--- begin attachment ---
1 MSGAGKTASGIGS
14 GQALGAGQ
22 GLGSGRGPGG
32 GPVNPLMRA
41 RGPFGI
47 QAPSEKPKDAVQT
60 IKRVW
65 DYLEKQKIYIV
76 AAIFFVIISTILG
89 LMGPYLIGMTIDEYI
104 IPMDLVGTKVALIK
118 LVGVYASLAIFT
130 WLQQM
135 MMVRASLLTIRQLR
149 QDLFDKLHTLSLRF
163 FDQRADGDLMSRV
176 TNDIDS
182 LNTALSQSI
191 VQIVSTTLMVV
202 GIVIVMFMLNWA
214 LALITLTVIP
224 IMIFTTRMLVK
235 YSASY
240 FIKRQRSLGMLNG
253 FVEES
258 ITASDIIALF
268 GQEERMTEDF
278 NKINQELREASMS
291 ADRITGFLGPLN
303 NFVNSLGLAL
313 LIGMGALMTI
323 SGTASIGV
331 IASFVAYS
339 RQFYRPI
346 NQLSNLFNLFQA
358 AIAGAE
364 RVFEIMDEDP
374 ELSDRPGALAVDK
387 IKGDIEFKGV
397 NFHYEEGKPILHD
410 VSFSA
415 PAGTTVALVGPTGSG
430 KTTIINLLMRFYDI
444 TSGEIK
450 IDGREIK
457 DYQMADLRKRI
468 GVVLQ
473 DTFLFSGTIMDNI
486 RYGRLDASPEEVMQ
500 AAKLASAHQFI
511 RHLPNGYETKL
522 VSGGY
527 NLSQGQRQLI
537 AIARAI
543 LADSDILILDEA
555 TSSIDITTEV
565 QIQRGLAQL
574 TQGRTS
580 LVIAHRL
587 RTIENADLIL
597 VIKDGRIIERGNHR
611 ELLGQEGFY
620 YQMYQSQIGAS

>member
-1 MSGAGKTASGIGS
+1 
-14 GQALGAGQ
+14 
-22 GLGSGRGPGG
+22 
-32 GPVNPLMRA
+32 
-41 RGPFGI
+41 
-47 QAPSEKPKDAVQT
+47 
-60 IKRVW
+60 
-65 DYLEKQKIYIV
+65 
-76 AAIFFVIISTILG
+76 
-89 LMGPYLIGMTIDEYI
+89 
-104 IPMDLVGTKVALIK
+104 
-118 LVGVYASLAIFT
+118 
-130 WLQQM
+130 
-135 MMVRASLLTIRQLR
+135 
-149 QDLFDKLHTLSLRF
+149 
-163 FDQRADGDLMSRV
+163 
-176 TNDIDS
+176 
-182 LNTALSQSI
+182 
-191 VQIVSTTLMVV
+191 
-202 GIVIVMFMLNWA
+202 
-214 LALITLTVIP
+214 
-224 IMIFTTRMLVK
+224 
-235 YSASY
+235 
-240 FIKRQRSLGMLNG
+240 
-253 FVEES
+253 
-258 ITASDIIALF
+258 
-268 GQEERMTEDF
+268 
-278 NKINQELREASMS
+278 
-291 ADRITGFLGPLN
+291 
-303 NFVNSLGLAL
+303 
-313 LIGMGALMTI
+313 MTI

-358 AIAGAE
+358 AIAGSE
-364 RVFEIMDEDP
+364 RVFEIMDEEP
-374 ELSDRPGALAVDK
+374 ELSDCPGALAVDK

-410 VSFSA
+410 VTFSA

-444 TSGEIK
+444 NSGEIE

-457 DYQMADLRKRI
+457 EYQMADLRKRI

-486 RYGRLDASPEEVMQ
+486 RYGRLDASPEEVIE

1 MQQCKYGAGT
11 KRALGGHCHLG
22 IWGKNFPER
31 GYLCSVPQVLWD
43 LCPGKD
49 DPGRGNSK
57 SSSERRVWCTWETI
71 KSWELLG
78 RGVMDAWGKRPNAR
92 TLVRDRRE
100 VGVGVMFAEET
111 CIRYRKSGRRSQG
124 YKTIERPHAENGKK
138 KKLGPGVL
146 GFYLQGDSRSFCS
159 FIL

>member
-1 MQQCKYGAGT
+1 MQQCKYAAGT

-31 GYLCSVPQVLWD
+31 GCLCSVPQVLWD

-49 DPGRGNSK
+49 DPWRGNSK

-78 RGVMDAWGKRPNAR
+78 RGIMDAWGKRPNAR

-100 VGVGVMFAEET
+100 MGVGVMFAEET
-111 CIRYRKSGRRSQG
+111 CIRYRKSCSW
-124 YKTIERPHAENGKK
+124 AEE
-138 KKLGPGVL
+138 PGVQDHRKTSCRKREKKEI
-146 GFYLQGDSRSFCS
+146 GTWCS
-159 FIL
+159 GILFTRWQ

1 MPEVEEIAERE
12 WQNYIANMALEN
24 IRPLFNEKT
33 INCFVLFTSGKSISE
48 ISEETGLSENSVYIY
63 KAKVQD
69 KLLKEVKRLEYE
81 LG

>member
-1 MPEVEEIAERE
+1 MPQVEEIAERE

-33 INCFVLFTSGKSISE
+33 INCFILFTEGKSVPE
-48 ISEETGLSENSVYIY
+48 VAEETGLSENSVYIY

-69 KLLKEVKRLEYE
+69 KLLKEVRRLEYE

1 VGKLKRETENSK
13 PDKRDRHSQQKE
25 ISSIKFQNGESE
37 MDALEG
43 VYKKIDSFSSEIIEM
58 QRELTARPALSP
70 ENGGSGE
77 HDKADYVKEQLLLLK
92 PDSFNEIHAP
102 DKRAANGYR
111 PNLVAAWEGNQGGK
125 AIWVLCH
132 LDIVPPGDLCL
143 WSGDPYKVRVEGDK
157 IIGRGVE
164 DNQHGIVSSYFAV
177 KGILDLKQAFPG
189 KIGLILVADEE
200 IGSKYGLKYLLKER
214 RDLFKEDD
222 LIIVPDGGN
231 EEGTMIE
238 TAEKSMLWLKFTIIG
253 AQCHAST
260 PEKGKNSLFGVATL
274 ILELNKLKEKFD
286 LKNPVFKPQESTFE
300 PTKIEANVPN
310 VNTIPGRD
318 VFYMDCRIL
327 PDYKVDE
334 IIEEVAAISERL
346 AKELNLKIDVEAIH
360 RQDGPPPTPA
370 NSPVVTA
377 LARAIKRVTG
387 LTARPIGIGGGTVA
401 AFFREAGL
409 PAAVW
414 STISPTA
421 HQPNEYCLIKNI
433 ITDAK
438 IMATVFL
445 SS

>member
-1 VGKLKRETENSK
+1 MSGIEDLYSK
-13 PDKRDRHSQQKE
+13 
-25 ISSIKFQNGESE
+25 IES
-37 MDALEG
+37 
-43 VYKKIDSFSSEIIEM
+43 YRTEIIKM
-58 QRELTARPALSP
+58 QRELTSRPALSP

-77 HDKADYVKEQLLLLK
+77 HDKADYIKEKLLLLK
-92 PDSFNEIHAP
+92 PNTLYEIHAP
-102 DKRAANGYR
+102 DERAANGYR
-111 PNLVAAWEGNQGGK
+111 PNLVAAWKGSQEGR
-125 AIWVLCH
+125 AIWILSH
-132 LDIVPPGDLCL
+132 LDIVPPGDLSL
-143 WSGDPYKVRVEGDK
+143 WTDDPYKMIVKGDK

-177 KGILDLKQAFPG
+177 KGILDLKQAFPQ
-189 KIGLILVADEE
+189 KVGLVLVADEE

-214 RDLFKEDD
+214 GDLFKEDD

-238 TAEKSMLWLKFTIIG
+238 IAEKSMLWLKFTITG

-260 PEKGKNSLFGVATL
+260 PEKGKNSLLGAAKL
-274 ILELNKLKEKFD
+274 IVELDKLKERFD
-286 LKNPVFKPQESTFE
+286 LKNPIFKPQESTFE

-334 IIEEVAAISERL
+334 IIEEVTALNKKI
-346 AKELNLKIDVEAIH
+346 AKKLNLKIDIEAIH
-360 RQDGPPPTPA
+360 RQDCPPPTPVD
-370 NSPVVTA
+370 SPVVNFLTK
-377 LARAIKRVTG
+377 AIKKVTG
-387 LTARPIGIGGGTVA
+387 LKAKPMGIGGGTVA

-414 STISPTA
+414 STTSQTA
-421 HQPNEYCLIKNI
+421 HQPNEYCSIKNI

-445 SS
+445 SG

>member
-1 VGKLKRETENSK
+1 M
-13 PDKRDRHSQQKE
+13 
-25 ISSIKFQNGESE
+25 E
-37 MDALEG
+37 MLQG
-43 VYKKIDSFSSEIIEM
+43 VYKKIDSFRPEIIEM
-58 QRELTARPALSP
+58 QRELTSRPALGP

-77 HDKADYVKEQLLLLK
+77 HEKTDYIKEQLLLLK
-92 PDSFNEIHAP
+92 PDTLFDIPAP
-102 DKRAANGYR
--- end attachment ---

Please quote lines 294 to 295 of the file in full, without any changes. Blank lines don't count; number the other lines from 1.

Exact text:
-421 HQPNEYCLIKNI
+421 HQPNEYCSIKNI